On the way out of the cemetery we came across this large circle of tombstones. Some of them dated back to the 1600’s. I’m still trying to piece together how exactly this can be since the cemetery wasn’t created until 1838. And also, since the Civil War wasn’t even fought on these grounds until the late 1700’s.


The really old, broken, and tilted tombstones were the ones that kind of creeped me out the most. Still, I love looking at them and trying to make out their weathered engravings.


One of our last stops was at William "Boss" Tweed’s family site. Boss Tweed was the notriously corrupt mayor politician of New York City in the late 1800’s.


One last look at the front gate before we leave. Everytime I turned to look at it it’s beauty shocked me. David Bates Douglass was Green-Wood’s landscape architect and first president. It’s him that we should thank for these magnificent arches.

Ever since reading Paul Ford’s essay on Green-Wood Cemetery early this summer it’s been a mission of mine to visit it. So, when I saw it listed as one of the openhousenewyork sites I was so excited to go.

After we were through at the Terrapin Chelsea Art Gallery, we all headed over to John’s Pizzeria, which I still believe is one of the best places for pizza in New York. We’ll see how Tien and Audrey rank it on their Pizza Review Page. After that, Tien and I jetted over to SoHo to catch the NR over to 25th Street in Brooklyn. When we got there a couple came out of the subway saying that the trains weren’t running.. .something about no power.. while talking to them we realized that we were all going to the cemetery so we split a cab.

Green-Wood Cemetery is the most beautiful cemeteries I’ve seen (not that I’ve seen a ton). Green-Wood was founded in 1838 with David Bates Douglass serving as the landscape architect and as its first president. It is the final resting place of nearly 600,000 persons, including some of history’s most memorable figures. Boss Tweed, Leonard Bernstein, Peter Cooper, William Poole (Bill the Butcher), the Brooks, F.A.O. Schwarz, Louis Tiffany, and Charles Pfizer are among the famous (and infamous) buried here. The cemetery is open to the public all the time, but the big draw for the openhousenewyork crowd was the catacombs. The catacombs have not been open to the public for 165 years.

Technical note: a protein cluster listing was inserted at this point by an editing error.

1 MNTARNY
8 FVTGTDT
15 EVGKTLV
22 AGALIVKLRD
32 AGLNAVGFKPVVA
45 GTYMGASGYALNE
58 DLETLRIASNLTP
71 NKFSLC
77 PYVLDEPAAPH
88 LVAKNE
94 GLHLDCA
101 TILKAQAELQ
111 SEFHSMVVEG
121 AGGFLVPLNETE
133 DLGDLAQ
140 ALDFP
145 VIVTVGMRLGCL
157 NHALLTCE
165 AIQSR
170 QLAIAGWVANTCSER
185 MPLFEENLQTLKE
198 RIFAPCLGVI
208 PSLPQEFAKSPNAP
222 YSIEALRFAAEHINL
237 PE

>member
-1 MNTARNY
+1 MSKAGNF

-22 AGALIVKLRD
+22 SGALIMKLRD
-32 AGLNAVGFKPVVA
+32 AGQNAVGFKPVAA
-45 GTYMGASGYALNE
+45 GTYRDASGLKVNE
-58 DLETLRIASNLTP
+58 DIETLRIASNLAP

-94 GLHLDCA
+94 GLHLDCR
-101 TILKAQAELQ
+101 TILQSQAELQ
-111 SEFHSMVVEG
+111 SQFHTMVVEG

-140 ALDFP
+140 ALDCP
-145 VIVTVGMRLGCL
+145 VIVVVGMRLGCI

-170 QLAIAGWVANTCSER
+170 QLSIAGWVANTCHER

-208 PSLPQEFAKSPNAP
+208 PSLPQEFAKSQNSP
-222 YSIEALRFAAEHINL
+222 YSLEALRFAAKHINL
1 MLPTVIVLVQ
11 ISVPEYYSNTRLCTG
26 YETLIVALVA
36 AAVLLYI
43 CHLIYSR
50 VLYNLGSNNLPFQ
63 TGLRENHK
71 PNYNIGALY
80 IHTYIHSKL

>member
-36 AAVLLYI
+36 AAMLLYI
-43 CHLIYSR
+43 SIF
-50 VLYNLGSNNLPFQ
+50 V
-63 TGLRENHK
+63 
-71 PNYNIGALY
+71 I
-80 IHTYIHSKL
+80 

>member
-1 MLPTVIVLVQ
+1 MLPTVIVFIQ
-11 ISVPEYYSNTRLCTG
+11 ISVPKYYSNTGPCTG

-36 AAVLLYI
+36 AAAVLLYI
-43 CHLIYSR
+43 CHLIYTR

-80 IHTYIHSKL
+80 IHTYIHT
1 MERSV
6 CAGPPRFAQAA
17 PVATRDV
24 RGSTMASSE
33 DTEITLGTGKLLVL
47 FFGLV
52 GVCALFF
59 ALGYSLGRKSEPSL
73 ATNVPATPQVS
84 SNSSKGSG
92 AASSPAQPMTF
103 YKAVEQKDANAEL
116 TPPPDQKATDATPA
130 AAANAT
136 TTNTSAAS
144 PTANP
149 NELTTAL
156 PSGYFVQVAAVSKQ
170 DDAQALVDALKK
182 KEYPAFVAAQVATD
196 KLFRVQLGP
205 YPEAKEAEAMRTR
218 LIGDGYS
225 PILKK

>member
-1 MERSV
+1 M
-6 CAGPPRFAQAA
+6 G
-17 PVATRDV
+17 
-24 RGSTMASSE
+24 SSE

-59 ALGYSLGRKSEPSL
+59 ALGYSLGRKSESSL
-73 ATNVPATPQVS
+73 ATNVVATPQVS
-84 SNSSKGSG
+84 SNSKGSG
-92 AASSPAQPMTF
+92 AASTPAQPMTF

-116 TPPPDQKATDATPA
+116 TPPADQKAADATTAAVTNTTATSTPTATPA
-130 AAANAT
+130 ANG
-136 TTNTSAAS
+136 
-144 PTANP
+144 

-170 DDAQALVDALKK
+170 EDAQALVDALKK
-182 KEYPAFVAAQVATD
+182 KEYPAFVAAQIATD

Tien’s post on Green-Wood Cemetery
rion’s photos of Green-Wood Cemetery – small stones
rion’s photos of Green-Wood Cemetery – grave grandeur
rion’s photos of the catacombs
Michael Cosentino’s photos of Green-Wood Cemetery
Michael Cosentino’s photos of the catacombs
David Gallagher’s photos of Green-Wood Cemetery

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OHNY – Terrapin Chelsea Art Gallery

October 11th, 2003 · 3 Comments

Terrapin Bedroom
Master Bedroom, Terrapin Chelsea Art Gallery, Chelsea, Manhattan

Terrapin Yangtze River
Yangtze River in the Living Room, Terrapin Chelsea Art Gallery, Chelsea, Manhattan

Terrapin Starry Night
Starry Night in Marbles, Terrapin Chelsea Art Gallery, Chelsea, Manhattan

Next up was the Terrapin Chelsea Art Gallery, a private gallery and home. The original building was constructed in 1853 and was redone by the owners in 2000. The detail and uniqueness of design of this place was amazing. It included a waterfall that trickled down into a scale-model of the Yangtze River which flows through the living room and out to a pool in the back garden. In a child’s room they constructed Van Gough’s Starry Night with marbles on the ceiling. Two cats, Sunset and Sunrise, lazed around the house while the owners manned the kitchen answering questions and receiving praise from visitors.

Tien’s post on the Terrapin Chelsea Art Gallery